Pakistan’s Oil Marketing Company Sales Grew 26% YoY in September

The sales of Pakistan’s oil marketing companies (OMCs) are estimated to have grown by 26 percent year-over-year (YoY) to 1.93 million tons in September, according to Topline Securities.

The brokerage firm tweeted that it estimated that OMCs sold a total of 1.93 million tonnes in September.

The firm attributed the growth in oil sales to the higher sales of petrol and high-speed diesel, which surged 23 percent and 46 percent YoY respectively. This was, in turn, based on increased economic activity and a rise in motorcycle sales.

In contrast, Topline Securities projected that the sales stayed unchanged month-over-month (MoM) in September. It attributed this to rising fuel station prices and to lower transportation activity and lower demand for fuel oil.

Pakistan State Oil (PSO), Shell Pakistan (SHELL), and Attock Petroleum (APL) made significant gains, while Hascol Petroleum (HASCOL) lost a significant part of its market share.

PSO’s sales rose by 32 percent YoY, followed by APL with an increase in sales of 22 percent. Meanwhile, HASCOL’s sales slid 57 percent.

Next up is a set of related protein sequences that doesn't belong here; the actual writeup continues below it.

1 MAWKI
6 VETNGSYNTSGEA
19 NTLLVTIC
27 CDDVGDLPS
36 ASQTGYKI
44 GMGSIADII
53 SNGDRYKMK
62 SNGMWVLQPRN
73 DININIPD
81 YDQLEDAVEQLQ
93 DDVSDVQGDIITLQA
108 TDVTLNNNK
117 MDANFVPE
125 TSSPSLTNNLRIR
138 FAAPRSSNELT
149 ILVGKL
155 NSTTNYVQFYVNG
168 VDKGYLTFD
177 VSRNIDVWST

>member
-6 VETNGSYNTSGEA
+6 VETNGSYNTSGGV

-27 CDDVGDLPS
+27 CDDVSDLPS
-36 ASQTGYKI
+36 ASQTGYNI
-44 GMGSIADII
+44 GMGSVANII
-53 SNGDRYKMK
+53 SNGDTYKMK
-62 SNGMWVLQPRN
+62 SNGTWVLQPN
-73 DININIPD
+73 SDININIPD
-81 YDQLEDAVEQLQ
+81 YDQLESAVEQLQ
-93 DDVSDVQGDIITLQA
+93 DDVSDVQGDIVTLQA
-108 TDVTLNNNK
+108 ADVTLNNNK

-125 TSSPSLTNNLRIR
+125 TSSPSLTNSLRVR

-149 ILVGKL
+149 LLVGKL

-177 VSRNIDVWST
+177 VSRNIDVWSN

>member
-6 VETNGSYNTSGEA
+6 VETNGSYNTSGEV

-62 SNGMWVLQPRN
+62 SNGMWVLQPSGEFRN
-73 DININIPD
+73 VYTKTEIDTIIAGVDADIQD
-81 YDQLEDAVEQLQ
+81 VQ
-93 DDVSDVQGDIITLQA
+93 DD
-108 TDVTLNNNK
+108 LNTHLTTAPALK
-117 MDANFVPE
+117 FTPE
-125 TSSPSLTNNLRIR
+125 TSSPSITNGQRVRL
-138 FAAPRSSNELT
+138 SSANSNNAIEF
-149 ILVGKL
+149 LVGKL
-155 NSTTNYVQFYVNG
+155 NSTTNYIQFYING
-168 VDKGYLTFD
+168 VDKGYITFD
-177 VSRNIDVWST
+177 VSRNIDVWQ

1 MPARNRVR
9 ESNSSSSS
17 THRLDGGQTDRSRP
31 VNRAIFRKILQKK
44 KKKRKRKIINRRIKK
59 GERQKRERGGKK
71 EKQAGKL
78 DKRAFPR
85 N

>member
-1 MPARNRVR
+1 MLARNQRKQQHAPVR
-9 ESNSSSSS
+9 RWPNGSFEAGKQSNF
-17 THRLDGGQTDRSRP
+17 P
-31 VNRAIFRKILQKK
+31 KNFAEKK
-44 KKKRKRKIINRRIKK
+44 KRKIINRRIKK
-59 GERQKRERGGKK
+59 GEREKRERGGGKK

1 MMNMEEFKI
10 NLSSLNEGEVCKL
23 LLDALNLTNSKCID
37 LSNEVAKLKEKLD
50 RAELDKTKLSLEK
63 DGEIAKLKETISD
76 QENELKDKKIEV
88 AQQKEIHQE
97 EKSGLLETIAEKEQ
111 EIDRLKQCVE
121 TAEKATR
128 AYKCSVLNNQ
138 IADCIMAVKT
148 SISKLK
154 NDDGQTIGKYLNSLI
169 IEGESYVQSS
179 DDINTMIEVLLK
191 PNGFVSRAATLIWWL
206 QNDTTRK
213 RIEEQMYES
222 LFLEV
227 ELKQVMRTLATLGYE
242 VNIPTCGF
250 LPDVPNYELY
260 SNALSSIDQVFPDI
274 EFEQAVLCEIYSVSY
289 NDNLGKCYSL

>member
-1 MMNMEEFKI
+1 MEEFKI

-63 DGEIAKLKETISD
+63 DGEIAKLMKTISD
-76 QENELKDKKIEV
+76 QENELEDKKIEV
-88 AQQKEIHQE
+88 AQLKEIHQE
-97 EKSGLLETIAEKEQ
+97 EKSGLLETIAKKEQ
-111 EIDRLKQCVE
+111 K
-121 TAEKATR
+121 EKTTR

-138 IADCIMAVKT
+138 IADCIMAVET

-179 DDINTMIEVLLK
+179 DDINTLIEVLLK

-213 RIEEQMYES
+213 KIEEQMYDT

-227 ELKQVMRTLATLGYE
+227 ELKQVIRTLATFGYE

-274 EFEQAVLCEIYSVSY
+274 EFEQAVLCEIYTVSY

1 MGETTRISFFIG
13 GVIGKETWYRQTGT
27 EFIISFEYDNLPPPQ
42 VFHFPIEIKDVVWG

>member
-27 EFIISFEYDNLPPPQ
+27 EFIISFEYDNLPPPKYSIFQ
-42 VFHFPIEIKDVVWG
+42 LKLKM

Topline Securities has estimated that Pakistan’s oil sales will register an all-time quarterly high of 5.8 million tonnes in the first quarter of FY 2022.

“We expect Pakistan oil sales to remain strong, and anticipate sales growth of 15-20 percent in FY22,” the company said.

This increase in Pakistan’s OMC sales comes amid a surge in global oil prices. On 28 September, the Brent Crude prices rose above $80 per barrel for the first time since October 2018.

On September 30, Pakistan’s government increased the price of petrol by Rs. 4 per liter, and that of high-speed diesel by Rs. 2 per liter.

Meanwhile, Finance Minister Shaukat Tarin said Saudi Arabia was expected to provide oil supplies to Pakistan on a deferred payment basis.

An investment bank, Goldman Sachs, has warned that oil prices could hit $90 per barrel by the end of 2021, as demand continues to rise and global oil suppliers struggle to keep up.

courtesy: propakistani

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